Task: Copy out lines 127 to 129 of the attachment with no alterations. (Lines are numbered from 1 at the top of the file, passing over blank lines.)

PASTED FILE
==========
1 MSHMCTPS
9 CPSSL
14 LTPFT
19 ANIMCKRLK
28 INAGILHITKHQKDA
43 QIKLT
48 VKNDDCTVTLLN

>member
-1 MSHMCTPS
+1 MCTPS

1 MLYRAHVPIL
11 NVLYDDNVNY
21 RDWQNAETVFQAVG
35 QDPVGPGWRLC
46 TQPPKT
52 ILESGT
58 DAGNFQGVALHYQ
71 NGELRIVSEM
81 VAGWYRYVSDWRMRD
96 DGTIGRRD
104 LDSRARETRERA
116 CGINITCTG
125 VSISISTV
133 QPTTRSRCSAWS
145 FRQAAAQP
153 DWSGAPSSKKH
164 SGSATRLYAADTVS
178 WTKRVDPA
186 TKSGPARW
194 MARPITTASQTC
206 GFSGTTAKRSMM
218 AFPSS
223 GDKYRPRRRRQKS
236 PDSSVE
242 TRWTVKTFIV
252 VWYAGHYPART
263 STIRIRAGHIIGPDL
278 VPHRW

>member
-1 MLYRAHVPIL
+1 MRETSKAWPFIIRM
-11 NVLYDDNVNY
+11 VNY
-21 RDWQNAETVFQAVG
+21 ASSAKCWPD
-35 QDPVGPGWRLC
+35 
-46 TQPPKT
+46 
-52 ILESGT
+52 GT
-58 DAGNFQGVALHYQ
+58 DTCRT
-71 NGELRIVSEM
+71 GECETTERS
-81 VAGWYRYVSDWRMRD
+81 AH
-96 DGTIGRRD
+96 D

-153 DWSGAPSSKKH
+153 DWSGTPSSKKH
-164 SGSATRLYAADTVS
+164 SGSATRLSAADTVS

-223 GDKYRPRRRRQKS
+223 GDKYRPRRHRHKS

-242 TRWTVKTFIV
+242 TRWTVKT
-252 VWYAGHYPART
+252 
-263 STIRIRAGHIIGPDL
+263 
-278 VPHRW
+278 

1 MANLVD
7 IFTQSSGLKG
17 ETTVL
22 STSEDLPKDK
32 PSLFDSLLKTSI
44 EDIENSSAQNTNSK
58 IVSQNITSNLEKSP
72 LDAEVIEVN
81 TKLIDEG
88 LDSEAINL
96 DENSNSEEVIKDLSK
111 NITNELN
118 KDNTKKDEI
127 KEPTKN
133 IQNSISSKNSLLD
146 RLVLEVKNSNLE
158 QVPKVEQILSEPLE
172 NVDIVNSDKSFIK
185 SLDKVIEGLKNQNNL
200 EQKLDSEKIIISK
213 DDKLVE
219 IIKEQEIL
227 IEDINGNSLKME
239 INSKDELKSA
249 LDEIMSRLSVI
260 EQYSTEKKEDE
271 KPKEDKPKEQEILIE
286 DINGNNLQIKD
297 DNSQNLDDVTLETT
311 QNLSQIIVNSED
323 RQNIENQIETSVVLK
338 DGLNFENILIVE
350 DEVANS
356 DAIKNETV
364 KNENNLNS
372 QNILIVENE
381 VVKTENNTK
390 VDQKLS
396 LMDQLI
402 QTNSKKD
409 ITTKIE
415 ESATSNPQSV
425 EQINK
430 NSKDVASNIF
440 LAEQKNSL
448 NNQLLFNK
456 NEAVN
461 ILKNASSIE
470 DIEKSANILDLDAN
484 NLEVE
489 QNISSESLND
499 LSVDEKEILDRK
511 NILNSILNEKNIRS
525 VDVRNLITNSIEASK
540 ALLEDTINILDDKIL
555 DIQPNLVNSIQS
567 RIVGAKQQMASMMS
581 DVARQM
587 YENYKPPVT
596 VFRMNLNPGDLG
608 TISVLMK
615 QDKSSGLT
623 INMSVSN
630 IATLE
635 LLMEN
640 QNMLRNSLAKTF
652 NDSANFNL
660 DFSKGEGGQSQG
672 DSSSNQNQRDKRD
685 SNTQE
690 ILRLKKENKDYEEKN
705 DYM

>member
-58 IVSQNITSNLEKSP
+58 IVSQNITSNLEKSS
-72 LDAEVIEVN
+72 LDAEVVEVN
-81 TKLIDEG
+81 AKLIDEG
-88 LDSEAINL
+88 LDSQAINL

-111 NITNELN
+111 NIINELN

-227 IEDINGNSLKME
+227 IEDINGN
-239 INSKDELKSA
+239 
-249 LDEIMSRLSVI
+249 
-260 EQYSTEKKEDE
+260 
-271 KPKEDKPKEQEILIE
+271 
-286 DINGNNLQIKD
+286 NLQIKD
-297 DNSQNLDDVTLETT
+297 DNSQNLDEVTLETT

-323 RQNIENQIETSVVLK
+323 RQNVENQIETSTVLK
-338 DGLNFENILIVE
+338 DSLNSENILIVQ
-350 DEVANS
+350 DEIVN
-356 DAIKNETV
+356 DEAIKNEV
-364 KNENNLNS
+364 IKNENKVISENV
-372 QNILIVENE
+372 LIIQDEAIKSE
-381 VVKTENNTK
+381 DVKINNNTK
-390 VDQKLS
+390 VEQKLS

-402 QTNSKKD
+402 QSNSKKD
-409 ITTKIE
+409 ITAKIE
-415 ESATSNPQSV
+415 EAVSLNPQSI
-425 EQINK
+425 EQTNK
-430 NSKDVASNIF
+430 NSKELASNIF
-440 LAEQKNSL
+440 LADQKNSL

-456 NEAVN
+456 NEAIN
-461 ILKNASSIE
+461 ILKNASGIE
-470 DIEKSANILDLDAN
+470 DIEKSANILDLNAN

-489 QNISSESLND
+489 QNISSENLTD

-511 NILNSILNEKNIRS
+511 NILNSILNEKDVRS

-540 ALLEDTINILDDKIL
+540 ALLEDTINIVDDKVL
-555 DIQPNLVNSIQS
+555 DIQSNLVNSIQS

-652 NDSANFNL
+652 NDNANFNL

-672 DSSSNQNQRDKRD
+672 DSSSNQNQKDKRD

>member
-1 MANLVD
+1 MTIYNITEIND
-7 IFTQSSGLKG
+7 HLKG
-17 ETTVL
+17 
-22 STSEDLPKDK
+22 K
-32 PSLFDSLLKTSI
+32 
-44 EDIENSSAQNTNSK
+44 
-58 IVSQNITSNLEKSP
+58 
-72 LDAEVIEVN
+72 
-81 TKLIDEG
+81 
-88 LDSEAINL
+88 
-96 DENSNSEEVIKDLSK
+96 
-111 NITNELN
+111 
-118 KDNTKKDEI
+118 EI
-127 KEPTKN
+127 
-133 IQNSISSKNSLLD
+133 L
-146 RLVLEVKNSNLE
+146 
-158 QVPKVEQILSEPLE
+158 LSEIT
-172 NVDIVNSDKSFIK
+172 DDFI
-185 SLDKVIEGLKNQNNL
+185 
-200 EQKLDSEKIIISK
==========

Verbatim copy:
525 VDVRNLITNSIEASK
540 ALLEDTINILDDKIL
555 DIQPNLVNSIQS